During a podcast I recorded last week with Capgemini’s global insurance lead, Seth Rachlin, we went on at some length about a pet peeve of mine: the insurance industry’s archaic and often downright unfriendly language.
While I’ve hit this topic before (most notably here), I haven’t exactly seen much change in the past several years, so I’ll keep harping on the problem. I realize that not everyone focuses on language as much as I do — coming from a family with half a century as copy editors at the Wall Street Journal will shape your perspective — but I believe that insurance’s insular language limits our ability to entertain outside perspectives.
As the saying goes, “We shape our tools, and then our tools shape us.”
The particular issue that set Seth and me off is the notion of the “customer.” That’s hardly an archaic or unfriendly term — in normal use. But insurers often refer to brokers and agents as their customers. I love brokers and agents, but, sorry, they aren’t the customers. The people who pay the premiums, who face the risks, who file the claims — those are the customers.
At a time when we’re all supposedly focusing on the customer experience, how can we even begin to get it right if our language steers us toward serving those who sell rather than those who actually use our products?
Almost as bad: In just about every industry, interactions are handled by “customer service representatives.” Why can’t insurance use that term? Why send me an “adjuster,” whose title suggests that either the insurer doesn’t think I’m bright enough to get the claim right on my own or that I’m downright dishonest and need to be checked out? The adjuster can do exactly the same job as always. Let’s just give customers a friendlier term.
Or: Why are payments to customers referred to as “losses”? When a bank or mutual fund sends me money I’ve earned, it’s paying me interest or capital gains. Corporations pay me dividends. None of these firms talk about losses just because money has moved from them to me. So, why does the insurance industry refer to a payment on my behalf to a doctor as a “medical loss”? Why is a payment to help me recover from property damage in a storm a “catastrophe loss”? Why isn’t a “loss” called a “payment to a cherished customer to help the person/business recover in a time of need”?
Yeah, that’s a bit long, but surely “claims” or “paid claims” could replace “losses.”
Just changing three terms — “customer,” “adjuster” and “loss” — would go a long way toward reorienting the industry’s thinking and lead to a friendlier experience for customers, but let’s not stop there. Here are some other changes that the insurance industry should make immediately to its language to make it more accessible to customers:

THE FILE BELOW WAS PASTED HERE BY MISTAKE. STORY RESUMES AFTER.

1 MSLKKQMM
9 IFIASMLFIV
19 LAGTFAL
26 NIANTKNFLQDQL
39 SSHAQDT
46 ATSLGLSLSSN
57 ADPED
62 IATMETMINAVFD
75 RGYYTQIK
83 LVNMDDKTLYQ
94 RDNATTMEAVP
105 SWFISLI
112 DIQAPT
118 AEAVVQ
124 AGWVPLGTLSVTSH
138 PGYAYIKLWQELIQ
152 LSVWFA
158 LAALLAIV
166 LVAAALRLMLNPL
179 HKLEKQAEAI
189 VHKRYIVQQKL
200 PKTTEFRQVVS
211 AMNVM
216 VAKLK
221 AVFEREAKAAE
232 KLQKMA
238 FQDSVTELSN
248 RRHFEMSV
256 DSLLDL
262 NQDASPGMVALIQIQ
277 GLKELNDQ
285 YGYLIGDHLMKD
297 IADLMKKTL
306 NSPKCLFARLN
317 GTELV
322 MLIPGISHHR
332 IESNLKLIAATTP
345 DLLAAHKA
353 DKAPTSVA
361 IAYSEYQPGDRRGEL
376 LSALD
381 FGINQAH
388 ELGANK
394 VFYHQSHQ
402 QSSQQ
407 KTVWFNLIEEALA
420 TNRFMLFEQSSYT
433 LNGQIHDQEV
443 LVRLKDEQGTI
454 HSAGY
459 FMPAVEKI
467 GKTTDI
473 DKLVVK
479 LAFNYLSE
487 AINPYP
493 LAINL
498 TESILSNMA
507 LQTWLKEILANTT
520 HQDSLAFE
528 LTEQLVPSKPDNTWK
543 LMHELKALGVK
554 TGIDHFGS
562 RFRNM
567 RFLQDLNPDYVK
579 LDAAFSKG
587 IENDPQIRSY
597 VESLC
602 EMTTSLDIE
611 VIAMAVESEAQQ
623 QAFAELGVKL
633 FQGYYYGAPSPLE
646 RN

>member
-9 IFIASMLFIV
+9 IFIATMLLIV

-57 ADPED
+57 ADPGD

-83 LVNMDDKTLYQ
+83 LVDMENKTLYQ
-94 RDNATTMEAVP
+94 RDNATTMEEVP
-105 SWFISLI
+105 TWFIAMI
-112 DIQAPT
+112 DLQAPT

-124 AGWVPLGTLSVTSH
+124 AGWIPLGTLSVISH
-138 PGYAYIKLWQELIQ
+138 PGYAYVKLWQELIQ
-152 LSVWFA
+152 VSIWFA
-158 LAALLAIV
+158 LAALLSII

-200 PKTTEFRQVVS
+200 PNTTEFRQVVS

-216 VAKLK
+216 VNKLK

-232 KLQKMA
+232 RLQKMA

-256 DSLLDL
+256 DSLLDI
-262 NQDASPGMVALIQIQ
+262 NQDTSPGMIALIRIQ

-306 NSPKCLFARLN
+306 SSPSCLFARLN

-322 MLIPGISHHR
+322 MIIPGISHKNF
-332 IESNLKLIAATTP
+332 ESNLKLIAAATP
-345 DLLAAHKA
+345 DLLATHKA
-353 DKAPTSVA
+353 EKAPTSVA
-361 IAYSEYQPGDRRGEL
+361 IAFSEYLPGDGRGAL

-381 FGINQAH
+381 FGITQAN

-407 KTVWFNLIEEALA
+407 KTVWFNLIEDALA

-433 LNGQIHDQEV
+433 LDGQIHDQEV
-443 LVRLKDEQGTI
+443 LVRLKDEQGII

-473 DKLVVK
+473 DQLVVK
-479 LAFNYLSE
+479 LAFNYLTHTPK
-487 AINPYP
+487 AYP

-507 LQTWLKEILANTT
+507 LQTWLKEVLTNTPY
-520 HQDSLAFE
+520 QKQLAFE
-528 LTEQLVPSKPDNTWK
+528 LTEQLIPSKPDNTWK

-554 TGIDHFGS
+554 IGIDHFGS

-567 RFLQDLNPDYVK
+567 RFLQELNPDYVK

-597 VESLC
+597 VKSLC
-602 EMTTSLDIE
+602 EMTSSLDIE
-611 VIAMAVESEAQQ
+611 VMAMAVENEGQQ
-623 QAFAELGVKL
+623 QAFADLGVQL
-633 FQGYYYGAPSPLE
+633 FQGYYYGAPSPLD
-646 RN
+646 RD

- Binder → temporary insurance
- Rider → addition or supplement
- Endorsement → amendment
- Underwriting → pricing risk
- Excess lines, surplus lines, subrogation, capitation, inland marine (inland marine!) → something that is meaningful to the customer….
- What else? (I’d welcome thoughts in the comments section here or on LinkedIn, where this will also be posted.)
I realize that jargon can make us seem like we have inside knowledge. When my closest childhood friend went to medical school, he told me that running straight down the middle of our torsos is a narrow bit of fibrous tissue that looks like a white line. “It’s called the linea alba,” he said. “You know what that means in English? The direction translation is, ‘white line.’ But you sound smarter when you say it in Latin.”
I also realize that those in the industry understand all the terms and thus feel no need to change. But if we’re really to get outside our own heads and see the world from the customer point of view, then fixing our language would be a great place to start.
P.S. Here are the six articles I’d like to highlight from the past week:
With automated claims processing, the turnaround time for settlement will be measured in minutes rather than days or weeks.
How employees will be recruited, trained and retained will be quite different – and organizations need to start on that journey today.
Firms struggle because they view AI initiatives as small projects rather than a product requiring continuing maintenance and investment.
If this spring La Nina holds together, the central plains could get back to seeing severe weather that was lacking last year.
Under the incoming administration, the focus on consumer protection regulation will rise for financial services, including insurance.
In 2021, climate-change actions by U.S. regulators will create both challenges and opportunities for insurers.